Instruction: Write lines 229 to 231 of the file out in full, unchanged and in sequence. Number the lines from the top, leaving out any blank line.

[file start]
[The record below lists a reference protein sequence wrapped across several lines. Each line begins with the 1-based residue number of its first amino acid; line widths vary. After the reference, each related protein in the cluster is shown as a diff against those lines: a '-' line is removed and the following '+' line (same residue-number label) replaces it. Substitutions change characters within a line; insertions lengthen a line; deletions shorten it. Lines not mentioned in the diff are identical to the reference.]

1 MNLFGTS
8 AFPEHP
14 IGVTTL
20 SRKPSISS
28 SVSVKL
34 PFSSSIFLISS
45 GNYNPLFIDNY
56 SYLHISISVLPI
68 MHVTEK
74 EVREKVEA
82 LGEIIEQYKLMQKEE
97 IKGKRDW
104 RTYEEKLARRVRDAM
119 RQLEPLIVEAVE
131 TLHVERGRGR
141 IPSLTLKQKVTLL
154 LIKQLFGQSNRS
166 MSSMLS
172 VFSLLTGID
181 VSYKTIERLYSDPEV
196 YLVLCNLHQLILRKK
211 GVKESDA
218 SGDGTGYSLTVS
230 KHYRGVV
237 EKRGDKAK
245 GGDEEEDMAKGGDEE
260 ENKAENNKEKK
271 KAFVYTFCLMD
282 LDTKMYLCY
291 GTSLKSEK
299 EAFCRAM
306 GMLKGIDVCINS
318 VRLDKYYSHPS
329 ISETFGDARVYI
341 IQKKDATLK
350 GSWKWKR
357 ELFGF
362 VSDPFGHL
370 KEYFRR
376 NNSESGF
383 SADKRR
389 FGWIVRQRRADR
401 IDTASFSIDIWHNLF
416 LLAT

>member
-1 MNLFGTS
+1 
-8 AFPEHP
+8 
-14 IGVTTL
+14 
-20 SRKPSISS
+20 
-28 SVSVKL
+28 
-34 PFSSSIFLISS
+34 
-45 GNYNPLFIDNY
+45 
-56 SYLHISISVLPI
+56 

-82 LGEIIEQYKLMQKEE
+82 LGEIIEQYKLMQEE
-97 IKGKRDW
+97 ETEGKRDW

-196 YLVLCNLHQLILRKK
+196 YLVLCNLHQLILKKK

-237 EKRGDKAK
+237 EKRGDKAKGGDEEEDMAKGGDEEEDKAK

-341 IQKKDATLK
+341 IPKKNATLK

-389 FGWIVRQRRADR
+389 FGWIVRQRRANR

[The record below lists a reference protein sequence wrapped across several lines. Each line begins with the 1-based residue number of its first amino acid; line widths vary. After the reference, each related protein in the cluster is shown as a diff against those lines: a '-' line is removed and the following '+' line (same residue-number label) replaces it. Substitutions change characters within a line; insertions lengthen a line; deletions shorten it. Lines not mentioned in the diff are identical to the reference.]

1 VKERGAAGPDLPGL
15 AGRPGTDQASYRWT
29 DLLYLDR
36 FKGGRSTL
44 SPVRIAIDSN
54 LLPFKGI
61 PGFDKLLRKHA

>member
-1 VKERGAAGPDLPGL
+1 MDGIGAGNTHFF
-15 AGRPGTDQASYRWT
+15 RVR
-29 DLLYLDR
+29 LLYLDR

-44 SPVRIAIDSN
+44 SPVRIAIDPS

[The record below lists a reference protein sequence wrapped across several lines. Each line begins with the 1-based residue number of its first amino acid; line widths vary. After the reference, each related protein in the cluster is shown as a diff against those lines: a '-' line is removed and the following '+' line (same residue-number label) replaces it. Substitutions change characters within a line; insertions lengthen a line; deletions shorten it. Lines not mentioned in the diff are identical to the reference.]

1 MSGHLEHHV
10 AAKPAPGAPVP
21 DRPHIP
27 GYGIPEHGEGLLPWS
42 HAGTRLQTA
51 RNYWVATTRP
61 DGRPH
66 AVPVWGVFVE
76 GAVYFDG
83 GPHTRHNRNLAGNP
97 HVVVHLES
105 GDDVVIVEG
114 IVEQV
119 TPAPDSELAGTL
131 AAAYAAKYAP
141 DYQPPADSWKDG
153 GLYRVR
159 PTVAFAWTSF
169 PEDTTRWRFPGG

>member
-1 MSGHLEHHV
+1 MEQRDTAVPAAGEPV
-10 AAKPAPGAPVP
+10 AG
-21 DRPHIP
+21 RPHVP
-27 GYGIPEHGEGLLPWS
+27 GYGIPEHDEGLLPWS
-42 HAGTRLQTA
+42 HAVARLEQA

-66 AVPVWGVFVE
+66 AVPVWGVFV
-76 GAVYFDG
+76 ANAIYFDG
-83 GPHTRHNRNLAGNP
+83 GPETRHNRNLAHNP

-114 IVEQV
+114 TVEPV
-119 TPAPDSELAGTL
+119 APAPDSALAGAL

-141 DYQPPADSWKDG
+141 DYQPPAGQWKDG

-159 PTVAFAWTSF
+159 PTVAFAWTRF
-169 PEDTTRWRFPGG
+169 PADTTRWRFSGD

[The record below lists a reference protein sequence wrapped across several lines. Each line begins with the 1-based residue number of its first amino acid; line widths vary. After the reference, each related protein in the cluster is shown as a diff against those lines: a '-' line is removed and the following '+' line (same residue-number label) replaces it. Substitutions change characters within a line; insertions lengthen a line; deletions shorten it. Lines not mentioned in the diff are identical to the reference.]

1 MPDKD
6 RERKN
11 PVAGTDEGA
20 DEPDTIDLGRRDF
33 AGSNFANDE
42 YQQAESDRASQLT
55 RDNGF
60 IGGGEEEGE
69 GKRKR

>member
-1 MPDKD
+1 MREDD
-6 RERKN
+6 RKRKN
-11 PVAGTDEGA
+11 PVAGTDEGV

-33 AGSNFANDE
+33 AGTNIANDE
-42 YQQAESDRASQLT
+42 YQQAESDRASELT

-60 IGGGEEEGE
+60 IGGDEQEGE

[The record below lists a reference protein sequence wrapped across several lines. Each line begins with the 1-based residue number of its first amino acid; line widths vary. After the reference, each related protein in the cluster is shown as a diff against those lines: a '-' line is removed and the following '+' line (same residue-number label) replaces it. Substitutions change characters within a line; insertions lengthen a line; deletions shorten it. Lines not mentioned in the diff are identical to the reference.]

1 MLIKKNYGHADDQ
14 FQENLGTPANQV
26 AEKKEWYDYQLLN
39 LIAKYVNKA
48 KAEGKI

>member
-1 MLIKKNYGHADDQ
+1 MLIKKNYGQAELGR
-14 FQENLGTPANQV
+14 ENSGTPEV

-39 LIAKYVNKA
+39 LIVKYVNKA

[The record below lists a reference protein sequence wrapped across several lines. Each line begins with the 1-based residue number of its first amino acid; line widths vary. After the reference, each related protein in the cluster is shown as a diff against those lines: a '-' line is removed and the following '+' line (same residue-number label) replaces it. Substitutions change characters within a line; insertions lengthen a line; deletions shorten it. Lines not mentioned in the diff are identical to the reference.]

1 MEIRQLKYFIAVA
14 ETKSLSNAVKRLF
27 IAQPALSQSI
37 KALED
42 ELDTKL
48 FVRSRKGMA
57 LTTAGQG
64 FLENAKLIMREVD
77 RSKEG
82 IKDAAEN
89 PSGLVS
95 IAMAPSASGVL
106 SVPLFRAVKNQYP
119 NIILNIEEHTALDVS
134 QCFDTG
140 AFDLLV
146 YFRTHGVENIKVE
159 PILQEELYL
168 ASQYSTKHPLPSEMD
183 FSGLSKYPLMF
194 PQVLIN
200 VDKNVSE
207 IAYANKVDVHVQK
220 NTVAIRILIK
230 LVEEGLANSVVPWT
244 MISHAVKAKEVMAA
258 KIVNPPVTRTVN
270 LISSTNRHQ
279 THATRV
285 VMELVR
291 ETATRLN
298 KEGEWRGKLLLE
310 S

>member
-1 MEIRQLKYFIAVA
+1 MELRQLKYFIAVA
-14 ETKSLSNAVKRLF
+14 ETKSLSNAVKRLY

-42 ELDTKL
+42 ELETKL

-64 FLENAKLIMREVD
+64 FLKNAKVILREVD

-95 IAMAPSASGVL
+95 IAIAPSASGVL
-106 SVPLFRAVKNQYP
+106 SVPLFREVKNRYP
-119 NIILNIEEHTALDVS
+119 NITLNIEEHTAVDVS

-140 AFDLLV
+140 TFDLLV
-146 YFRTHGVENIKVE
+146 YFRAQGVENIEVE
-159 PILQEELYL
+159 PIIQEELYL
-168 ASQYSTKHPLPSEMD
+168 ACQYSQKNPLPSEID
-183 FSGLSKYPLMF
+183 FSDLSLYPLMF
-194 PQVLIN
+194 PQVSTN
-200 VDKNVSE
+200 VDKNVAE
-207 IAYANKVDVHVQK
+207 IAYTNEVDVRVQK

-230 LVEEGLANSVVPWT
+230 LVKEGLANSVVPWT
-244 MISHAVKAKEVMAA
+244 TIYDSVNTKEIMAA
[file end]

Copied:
+159 PIIQEELYL
-168 ASQYSTKHPLPSEMD
+168 ACQYSQKNPLPSEID